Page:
WNYC's Bob Hennelly is an award-winning investigative journalist. While at WNYC he has reported on a wide gamut of major public policy questions ranging from immigration and homeland security to power outages and utility mergers.
The Bloomberg administration's re-design of the city's 911 emergency call system is $1 billion over-budget and seven years behind schedule, according to a comprehensive audit of the project by City Comptroller John Liu.
The system re-design and planned new call centers were supposed to be completed by 2008 at a cost of $1.3 billion. Liu told WNYC on Wednesday that the price tag is closer to $2.3 billion with a 2015 completion date — two years after Mayor Michael Bloomberg leaves office.
“Years of mismanagement have led to this incredibly enormous budget overrun, and to date, it is still not fully operational,” Liu told WNYC on Wednesday.
Concerns about the effectiveness of the city's 911 system stem from September 11, 2001, when the system was overwhelmed with callers not being able to get through or getting inaccurate information. The system's poor performance during the August 2003 blackout prompted Bloomberg to create a panel to investigate how emergency communications could be improved.
By 2004, the Bloomberg administration had a blueprint for a major system upgrade which was rolled out with much fanfare as the Emergency Communications Transformation Program (ECTP).
It called for the integration of the city's separate police, fire and ambulance emergency dispatch systems as well as the creation of two 911 call centers — one based at the City's Metrotech facility in Brooklyn and a second back-up call center in the Bronx.
Liu's audit found that as early as 2007 the Bloomberg administration disregarded an internal memo from the city's Department of Information Technology, which called for the contracts to be re-bid and raised serious questions about how the project was being handled.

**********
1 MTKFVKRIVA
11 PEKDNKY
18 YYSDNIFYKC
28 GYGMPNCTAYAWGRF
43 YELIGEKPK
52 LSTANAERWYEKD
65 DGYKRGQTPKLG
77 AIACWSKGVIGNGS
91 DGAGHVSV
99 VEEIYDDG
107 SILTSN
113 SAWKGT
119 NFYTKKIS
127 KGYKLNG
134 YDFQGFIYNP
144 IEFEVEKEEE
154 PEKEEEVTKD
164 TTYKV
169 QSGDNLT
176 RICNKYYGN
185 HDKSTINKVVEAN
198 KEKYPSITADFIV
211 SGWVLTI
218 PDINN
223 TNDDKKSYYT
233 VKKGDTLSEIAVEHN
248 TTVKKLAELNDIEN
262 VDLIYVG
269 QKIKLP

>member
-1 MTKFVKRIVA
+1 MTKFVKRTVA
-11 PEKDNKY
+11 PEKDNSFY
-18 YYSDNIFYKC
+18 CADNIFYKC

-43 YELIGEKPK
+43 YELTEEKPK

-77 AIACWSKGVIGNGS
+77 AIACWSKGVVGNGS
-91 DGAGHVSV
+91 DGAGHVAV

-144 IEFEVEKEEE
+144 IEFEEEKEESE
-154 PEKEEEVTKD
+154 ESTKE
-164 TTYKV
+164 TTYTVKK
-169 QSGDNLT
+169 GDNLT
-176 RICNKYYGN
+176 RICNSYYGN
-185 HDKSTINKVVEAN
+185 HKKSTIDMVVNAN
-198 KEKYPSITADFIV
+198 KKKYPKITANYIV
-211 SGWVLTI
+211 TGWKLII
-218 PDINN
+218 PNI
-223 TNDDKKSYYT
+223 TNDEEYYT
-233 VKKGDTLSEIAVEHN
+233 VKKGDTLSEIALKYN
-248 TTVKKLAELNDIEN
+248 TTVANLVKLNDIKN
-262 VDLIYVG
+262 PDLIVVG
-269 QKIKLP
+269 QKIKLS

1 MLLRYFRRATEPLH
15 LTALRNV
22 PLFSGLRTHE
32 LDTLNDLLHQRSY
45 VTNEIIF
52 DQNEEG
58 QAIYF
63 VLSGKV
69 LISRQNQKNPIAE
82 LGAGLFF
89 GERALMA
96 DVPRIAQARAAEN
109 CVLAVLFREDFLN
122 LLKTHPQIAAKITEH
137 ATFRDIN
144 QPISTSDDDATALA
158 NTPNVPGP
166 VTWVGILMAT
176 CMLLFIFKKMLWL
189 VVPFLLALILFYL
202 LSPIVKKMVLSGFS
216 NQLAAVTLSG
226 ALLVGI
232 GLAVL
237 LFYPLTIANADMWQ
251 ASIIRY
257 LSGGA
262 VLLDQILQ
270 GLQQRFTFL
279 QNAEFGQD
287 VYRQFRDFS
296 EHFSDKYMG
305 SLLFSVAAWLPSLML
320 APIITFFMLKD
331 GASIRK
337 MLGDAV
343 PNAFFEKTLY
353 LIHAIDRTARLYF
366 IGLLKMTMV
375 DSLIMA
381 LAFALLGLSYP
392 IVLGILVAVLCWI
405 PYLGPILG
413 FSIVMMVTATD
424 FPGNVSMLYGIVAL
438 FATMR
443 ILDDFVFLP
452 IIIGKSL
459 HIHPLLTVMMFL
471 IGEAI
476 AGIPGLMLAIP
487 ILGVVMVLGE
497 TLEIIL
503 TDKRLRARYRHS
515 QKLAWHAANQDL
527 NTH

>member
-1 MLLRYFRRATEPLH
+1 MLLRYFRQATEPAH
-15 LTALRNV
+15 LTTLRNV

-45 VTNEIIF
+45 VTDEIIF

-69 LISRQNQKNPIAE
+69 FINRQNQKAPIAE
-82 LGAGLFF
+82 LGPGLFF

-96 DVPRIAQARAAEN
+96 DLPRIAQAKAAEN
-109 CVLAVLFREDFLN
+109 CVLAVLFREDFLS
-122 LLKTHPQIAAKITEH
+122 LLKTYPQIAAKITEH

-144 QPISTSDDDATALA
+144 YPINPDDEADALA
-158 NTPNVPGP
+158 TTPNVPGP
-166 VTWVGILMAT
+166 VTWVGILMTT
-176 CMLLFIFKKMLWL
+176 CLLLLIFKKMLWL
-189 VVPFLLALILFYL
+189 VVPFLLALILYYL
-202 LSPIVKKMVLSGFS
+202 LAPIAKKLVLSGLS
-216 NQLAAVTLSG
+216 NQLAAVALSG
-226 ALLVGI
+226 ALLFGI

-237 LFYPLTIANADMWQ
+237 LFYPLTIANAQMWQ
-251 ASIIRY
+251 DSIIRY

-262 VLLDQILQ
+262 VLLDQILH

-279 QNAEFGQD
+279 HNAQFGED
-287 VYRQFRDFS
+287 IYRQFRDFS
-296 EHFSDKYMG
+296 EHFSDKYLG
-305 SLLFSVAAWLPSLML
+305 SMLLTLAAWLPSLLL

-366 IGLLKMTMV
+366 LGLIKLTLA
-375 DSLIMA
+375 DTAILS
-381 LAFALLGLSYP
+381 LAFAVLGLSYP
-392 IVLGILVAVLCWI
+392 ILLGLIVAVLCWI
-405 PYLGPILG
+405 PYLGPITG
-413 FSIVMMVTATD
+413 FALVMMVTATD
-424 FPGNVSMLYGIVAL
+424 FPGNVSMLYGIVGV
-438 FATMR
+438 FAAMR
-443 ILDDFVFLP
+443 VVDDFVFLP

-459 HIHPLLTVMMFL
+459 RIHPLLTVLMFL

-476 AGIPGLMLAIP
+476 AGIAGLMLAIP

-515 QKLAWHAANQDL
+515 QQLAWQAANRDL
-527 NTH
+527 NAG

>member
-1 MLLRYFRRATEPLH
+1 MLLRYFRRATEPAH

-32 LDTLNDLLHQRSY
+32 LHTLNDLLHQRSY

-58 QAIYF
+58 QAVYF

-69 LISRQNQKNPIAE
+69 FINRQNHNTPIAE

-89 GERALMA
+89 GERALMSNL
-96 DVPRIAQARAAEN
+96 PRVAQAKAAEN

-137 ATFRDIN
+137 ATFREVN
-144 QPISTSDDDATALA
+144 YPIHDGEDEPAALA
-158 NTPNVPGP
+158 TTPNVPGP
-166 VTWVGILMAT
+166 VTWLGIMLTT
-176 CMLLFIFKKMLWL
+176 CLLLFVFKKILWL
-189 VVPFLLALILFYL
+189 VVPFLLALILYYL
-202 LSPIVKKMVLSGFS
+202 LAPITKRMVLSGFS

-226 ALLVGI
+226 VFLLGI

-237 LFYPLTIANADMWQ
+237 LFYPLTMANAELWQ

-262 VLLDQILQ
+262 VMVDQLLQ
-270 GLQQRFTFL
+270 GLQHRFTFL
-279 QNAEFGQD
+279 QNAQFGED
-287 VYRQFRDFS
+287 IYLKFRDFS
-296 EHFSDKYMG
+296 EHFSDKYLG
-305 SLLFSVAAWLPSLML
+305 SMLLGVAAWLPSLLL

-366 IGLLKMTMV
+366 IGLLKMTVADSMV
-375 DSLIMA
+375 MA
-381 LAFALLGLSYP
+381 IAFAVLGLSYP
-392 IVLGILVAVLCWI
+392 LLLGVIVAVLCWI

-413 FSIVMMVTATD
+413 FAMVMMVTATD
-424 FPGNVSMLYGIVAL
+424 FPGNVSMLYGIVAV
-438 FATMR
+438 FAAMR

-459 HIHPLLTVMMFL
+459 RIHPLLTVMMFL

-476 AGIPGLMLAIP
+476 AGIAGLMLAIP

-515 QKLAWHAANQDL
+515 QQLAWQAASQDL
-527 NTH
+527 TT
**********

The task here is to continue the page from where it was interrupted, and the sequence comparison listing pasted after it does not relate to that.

The comptroller's audit identified a lack of oversight and independent quality assurance for ECTP's outsourced IT contracts. Similar issues had been previously flagged in reviews of the Bloomberg administration's CityTime payroll system re-design, which resulted in a $600 million, multi-layered fraud prosecution.
The comptroller says the city office responsible for keeping day to day tabs on 911 re-design and makeover is under-staffed and there has been a rapid turn-over of top managers – including the unexpected departures of 911 redo boss Skip Funk and Deputy Mayor for Operations Stephen Goldsmith.
Liu told WNYC in an interview that both CityTime and the 911 re-design suffered from the outsourcing of contract oversight.
"We're also highly recommending that the city get away from using another set of consultants to oversee the first set of consultants, but rather use city managers to keep on top of consultants in general," Liu said.
The current Deputy Mayor for Operations, Cas Hollaway, said the Bloomberg administration had "long ago" been aware of the issues raised by Liu and has "taken the measures necessary to address them."
In a statement, Hollaway wrote that "the Mayor established the Office of Citywide Emergency Communications in 2010 to strengthen the governance of the program, and we have filled numerous vacancies."
As for Liu's concern the project lacks independent oversight Holloway said in a statement the City "recently entered into a contract with NASA—after extensive negotiations—to ensure appropriate independent verification and validation on the project."
Sources inside the 911 system workforce tell WNYC there is considerable concern that even after the project is completed it will still be vulnerable to a system meltdown in the event of a high volume call event.
With reporting by Brian Zumhagen